Stephen Malkmus & The Jicks - Wig Out At Jagbags - Albums - Reviews - Soundblab

Stephen Malkmus & The Jicks - Wig Out At Jagbags

by Andy Brown Rating:8 Release Date:2014-01-06

Stephen Malkmus & the Jicks formed in the aftermath of indie-rock legends Pavement's hiatus/initial split in 1999. It no longer feels necessary, however, to give an elongated backstory to how the band came to be; The Jicks are over a decade into an impressive career and well and truly a great band in their own right. You can still play your copy of Crooked Rain, Crooked Rain everyday but you shouldn’t ignore a record as wonderful as Wig Out at Jagbags.

The album follows on nicely from 2011's Mirror Traffic, with tonnes of punchy, intelligent pop nuggets from Malkmus’ ever-fertile brain. With Wig Out at Jagbags, Malkmus and his ever reliable Jicks have delivered a record imbued with a sense of sunny optimism and all the immediacy and directness of a debut release.

Some might miss the more sprawling, stoned and experimental nature of 2008's mighty Real Emotional Trash but Malkmus has never been one to repeat himself. Having said that, there are always certain elements you can rely on with any Malkmus release; the witty wordplay, the inventive guitar playing and creative song structures are all thankfully present and correct.  

The record starts with the 70s psych, almost-glam stomp of ‘Planetary Motion’ and we are immediately pulled into the orbit of Malkmus’ unique world. The Jicks create a life-affirming, free-flowing sound, a multi-coloured cauldron full of psych-pop stew. Anyone who’s seen The Jicks live will know what a fantastically tightly-knit band they are and how, frustratingly for the rest of us, they make it all look so easy. As Malkmus sings on ‘The Janitor Revealed’, “We were put on this earth to shine/ destined for greatness by design”.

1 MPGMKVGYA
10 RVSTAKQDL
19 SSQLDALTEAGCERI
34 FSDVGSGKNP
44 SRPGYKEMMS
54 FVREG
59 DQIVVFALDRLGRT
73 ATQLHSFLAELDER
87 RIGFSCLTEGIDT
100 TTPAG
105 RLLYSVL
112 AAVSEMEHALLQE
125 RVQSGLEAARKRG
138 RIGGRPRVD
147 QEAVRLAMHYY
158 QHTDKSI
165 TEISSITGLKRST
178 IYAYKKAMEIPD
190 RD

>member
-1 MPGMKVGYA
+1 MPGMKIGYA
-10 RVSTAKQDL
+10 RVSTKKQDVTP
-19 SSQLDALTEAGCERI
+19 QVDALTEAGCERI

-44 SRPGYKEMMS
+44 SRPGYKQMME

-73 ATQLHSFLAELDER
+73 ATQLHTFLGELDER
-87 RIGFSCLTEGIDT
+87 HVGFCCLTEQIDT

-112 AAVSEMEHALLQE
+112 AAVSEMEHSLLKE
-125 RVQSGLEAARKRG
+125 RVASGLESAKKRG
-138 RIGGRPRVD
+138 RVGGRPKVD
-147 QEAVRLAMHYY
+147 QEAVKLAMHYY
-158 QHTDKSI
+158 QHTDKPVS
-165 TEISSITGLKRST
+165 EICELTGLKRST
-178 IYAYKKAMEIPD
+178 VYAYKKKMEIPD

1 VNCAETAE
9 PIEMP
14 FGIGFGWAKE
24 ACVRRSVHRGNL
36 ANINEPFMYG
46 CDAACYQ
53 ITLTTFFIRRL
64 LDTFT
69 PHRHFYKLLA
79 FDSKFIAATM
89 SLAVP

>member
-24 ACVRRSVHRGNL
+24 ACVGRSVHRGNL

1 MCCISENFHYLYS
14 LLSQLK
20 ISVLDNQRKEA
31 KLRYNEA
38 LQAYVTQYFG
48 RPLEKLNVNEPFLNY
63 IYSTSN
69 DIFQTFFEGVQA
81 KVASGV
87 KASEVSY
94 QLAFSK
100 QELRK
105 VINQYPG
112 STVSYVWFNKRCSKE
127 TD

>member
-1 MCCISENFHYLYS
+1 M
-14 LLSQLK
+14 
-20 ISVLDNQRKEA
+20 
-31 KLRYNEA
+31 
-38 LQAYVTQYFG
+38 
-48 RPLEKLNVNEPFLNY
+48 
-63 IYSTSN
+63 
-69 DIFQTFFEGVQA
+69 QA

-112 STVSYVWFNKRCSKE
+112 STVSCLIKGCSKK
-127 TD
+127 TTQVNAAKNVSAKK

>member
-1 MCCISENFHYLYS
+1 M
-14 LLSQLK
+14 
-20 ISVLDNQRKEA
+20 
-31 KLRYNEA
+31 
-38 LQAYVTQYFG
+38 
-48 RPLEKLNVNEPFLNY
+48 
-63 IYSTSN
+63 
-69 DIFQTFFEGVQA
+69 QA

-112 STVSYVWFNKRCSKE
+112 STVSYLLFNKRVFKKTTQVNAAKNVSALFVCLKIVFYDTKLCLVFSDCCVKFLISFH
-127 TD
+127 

Malkmus has always had a way with a gleefully surreal lyric, and Wig Out at Jagbags is full of those 'did he just say what I think he did?’ moments. Take this one from ‘Cinnamon and Lesbians’: “Onward you Christian sailors/ you smooth talking jack-off jailors”. All of this sung over breezy and beautiful melodies punctuated by kick-arse solos, the kind Stephen Malkmus & the Jicks have built their name on.

Wig Out at Jagbags is the sound of a band comfortable with themselves and making exactly the kind of record they wanted to make. As Malkmus reminds us on ‘Chart Junk’: “Actually, I’m not contractually obliged to care”. Sometimes this kind of lyric might imply a ‘difficult’ record, yet Wig Out at Jagbags is perhaps The Jicks most accessible album to date. Here’s to the next 13 years.

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